When you arrive at the airport for check in, the agents at the counters are flustered and fellow travelers are obviously upset. The computers are down. You’re told they’ve been down for 10 minutes. Even though you are not surprised by the outage, you feel your tension increasing. But after another five minutes, the computers come back up, everyone breaths a collective sigh of relief, you check in, and the flight, though slightly delayed, departs nearly on time. The pilot apologizes for the delay and tells the passengers, “I think I can make up the time.”
Now, imagine that when you arrive at the airport for check in, everyone is smiling. The computers are up. Check-ins are being processed, baggage is being checked. The lines are flowing smoothly. But when you reach the check-in desk, the agent tells you, “I’m sorry. I have no record of your reservation. You don’t have a seat on this flight.” You’re angry. She’s sympathetic, but says “There’s nothing I can do. The flight is full.” You demand a seat on the next flight. But it’s the busiest travel day of the year. All other flights are booked. In fact, over sold. The next available seat is Friday, the day after the party. It turns out that the airline has lost a small amount of data. It was a few kilobytes among terabytes of reservation data. Someone at the airline knew there had been a recent data-loss incident, but they didn’t know what was in the data. Unfortunately, it was the data that held the record of your reservation. And you miss this once-in-a-lifetime event.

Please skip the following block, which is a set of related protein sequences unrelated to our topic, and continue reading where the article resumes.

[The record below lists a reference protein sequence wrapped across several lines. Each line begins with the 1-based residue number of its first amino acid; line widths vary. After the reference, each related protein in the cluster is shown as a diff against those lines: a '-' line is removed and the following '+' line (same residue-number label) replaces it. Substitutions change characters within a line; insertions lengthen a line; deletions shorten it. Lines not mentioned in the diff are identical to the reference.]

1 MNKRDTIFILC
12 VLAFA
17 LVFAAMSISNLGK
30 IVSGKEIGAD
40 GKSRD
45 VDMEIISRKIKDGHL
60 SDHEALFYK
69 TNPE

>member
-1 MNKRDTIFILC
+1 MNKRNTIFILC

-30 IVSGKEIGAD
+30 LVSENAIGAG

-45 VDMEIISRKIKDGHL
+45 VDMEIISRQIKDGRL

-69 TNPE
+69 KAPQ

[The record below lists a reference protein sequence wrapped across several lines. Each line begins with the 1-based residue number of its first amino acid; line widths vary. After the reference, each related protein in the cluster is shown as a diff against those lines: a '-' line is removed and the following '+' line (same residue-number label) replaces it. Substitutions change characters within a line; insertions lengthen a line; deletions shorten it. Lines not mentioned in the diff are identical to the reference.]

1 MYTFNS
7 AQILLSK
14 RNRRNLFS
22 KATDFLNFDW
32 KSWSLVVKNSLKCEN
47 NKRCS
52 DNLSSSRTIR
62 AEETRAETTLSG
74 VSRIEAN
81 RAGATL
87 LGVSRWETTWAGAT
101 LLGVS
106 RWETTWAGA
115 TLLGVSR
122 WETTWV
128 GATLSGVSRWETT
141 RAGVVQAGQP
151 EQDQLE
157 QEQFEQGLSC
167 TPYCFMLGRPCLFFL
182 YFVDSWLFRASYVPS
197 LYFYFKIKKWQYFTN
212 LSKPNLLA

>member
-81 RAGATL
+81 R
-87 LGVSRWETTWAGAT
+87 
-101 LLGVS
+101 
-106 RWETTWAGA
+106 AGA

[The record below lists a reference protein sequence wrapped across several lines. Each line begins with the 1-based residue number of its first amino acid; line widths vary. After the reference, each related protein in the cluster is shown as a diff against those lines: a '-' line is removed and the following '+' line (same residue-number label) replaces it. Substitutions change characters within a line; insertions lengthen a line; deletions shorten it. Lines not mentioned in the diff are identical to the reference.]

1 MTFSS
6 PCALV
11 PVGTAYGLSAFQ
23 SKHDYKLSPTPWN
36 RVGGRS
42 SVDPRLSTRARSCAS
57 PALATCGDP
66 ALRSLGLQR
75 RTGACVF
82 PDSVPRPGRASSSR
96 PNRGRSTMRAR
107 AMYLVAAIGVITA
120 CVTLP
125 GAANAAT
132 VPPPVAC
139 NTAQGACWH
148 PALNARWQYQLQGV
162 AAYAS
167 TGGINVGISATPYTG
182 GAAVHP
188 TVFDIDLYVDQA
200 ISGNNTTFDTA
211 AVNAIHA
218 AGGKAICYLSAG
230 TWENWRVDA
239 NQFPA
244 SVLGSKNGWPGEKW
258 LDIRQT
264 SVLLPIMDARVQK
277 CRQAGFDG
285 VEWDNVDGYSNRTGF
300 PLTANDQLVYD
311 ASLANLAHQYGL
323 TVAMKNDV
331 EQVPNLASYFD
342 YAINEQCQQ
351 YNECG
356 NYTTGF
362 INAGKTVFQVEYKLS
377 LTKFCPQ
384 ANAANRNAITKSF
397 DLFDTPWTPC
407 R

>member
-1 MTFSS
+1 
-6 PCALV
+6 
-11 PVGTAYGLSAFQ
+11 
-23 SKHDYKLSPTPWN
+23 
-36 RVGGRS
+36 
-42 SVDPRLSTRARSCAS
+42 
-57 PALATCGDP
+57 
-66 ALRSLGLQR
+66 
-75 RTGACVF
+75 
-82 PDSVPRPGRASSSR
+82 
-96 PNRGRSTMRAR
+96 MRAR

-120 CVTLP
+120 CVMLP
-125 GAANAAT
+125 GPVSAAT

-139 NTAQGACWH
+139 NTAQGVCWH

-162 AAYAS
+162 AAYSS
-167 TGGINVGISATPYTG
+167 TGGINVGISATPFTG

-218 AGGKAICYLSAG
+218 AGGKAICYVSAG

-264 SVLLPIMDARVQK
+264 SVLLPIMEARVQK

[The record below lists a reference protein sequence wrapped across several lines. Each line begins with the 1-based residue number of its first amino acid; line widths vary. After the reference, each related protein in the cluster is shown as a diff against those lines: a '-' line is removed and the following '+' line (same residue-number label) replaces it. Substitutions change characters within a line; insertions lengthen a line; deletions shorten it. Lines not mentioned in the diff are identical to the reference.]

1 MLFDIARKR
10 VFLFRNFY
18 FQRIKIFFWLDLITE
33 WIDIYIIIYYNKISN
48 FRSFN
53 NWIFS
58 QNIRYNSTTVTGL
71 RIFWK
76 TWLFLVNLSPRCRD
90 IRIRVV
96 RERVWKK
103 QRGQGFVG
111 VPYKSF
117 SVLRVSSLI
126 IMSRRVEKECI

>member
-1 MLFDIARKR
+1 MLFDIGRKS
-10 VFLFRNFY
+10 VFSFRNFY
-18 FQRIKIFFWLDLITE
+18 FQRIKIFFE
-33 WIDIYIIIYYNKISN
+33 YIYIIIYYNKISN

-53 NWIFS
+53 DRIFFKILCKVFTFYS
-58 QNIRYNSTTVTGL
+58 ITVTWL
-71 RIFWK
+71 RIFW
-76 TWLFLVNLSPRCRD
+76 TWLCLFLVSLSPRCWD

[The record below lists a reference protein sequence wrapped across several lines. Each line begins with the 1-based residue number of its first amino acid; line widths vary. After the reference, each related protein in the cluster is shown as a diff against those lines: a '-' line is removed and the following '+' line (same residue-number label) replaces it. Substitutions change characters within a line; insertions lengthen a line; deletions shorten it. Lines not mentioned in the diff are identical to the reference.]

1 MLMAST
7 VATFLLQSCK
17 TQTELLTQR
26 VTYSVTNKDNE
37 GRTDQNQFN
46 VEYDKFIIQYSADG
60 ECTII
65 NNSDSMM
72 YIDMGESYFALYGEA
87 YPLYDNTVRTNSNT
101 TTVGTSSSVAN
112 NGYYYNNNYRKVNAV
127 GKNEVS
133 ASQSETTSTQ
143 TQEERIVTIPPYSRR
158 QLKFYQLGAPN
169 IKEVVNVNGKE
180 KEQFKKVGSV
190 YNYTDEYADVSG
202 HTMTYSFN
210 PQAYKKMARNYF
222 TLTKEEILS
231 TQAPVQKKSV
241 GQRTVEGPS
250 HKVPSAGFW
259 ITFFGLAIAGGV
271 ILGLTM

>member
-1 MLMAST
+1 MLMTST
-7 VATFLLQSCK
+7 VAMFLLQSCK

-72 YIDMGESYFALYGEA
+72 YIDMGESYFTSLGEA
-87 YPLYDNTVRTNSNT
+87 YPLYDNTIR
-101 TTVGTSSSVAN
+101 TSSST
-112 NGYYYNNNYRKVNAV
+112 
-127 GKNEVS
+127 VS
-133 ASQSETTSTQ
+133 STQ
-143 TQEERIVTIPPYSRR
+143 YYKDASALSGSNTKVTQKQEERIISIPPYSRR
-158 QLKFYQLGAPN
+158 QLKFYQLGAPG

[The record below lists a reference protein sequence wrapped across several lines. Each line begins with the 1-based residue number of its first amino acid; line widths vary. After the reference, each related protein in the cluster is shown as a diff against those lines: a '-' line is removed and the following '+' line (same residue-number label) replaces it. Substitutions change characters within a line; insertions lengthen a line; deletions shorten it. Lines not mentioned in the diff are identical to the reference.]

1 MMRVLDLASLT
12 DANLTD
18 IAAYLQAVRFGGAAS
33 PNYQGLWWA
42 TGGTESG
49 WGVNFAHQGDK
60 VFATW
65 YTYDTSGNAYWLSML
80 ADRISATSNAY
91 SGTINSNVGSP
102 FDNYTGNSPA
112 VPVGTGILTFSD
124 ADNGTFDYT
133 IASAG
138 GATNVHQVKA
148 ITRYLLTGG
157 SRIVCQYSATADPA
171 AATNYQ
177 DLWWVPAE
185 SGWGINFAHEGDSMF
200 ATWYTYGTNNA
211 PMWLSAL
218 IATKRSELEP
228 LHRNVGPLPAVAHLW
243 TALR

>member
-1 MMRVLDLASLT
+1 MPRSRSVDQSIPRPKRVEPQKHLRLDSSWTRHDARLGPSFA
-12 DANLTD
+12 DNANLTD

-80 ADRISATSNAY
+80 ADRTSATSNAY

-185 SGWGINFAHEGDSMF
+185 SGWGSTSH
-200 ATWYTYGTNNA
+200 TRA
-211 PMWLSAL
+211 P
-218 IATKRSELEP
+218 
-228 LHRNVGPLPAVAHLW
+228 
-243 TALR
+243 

As customers, there is a fundamental difference between the way we perceive downtime and the way we perceive data loss. In most cases, short-term downtime is, at worst, an annoyance. How many times have you walked into a retail store or a restaurant, a bank, a package shipping service, or an airline check-in desk and heard, “Sorry, the computers are down”? It happens. When computers go down, companies lose productivity. If you are in a hurry and can’t wait or won’t come back, companies may lose a sale. But unless the computer outages are frequent or prolonged, you reluctantly tolerate short term outages. After all, you can see that the computers are down. Everyone is affected. We’re all in this together. It’s not personal.
Contrast that with data loss. If a company actually lost all of their data, you would know it’s not personal. Just incompetence or a catastrophic event; one that everyone can see. But that’s not the way most data loss happens. Most data is protected. Just not all. So, data loss, more than downtime, becomes personal. That airline lost your reservation. That shipping company lost your package. That bank lost your deposit. Unless you’ve got some physical or electronic receipt, you can’t see or prove data loss. By its very nature, it’s often unseen. You say something happened. They say it didn’t. One of you is lying. And you know it’s them. So when a company loses your data, you lose faith, and they are likely to lose a customer for life. So the next time someone asks you about the value of data, ask them, “What’s the value of a customer for life?”